Chadwick Boseman Is At His Best In "Ma Rainey's Black Bottom"

Chadwick Boseman’s Performance As Tragic Trumpeter In ‘Ma Rainey’s Black Bottom’ May Be His Greatest

- By

Much has been made of Viola Davis’ transformation into blues woman Ma Rainey — a real-life legend but Chadwick Boseman’s performance as Levee, his final role, will long be remembered as one of his best.

Ma Rainey's Black Bottom Production Stills

Source: Courtesy Netflix / Netflix

In preparation for the film’s Netflix debut this week on December 18th, BOSSIP and GlobalGrind are proud to exclusively premiere a specially created featurette devoted to Boseman’s performance. In the clip, which is titled “Chadwick Boseman, A Man Among Men,” ‘Ma Rainey’s Black Bottom’ producer Denzel Washington, director George C. Wolfe and co-stars Viola Davis, Colman Domingo, Glynn Turman, and Michael Potts take turns giving Boseman accolades for his work in the film. From Turman, we learn that the actors all rose to the challenge of learning their instruments, in part thanks to Boseman taking on the task first. Davis talks about working with Boseman in both ‘Ma Rainey’ and ‘Get On Up’ and we love what Michael Potts has to say about Boseman’s lack of ego. Check out the clip below:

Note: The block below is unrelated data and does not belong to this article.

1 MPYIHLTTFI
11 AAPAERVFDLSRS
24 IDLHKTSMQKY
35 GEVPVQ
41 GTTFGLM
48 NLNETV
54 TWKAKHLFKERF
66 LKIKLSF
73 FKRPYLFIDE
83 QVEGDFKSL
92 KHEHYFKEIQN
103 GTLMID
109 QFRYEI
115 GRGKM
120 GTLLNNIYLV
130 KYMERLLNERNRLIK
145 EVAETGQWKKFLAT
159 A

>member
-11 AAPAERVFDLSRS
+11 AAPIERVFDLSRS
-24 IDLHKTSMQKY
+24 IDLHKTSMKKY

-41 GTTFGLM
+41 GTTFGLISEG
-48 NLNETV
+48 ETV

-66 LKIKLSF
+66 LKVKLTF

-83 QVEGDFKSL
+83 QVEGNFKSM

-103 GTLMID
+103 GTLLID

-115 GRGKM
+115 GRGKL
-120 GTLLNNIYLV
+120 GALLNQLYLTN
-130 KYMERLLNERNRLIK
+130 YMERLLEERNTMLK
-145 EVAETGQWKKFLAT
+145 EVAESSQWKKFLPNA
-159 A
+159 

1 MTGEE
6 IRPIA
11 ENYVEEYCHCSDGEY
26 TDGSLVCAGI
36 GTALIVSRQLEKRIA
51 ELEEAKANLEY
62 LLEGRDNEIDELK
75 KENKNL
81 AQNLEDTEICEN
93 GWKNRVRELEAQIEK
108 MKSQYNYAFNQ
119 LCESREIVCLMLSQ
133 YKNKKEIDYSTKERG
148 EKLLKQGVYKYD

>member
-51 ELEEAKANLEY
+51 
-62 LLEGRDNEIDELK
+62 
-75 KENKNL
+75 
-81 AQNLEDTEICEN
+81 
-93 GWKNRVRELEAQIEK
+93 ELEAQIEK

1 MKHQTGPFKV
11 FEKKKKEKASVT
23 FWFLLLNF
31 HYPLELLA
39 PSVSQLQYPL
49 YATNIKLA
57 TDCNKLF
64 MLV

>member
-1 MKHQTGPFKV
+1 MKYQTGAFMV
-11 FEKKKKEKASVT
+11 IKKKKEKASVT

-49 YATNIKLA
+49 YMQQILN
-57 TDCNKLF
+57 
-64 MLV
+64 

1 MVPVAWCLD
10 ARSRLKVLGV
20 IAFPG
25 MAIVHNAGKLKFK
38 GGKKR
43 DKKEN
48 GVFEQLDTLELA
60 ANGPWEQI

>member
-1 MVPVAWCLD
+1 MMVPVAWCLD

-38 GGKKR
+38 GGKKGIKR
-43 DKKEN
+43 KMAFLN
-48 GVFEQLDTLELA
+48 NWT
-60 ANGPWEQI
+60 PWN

We were able to screen the entire film early and can tell you that while Viola Davis donned a padded suit, gold teeth, and heavy makeup to capture Ma Rainey — it was Boseman’s transformation that was most powerful. Levee is ambitious and boastful, he’s playful but also complex as we learn throughout the film, which plays out over the course of the day. Like his fellow bandmates, racism has left him with deep wounds, perhaps deeper than anyone else in the group and while his hopes and dreams offer a promise to deliver him a new opportunity, we can see that he is living dangerously close to losing it at any moment.

Levee is different from any character we’ve ever seen Chadwick Boseman play before. He isn’t the real-life icon that Boseman had to capture to play Jackie Robinson in ’42,’ or Thurgood Marshall in ‘Marshall‘ or the superhero legend that was Marvel’s ‘Black Panther’ star T’Challa. He’s flawed, differently though from James Brown, who Boseman brilliantly imagined in ‘Get Up.’ The cracks that have forged his painfully fragile ego are convincingly bared in Boseman’s performance. He is an epic character in the index of indelible roles written by August Wilson and it is only right that Boseman’s final bow was for this film.



Bossip Comment Policy
Please read our Comment Policy before commenting.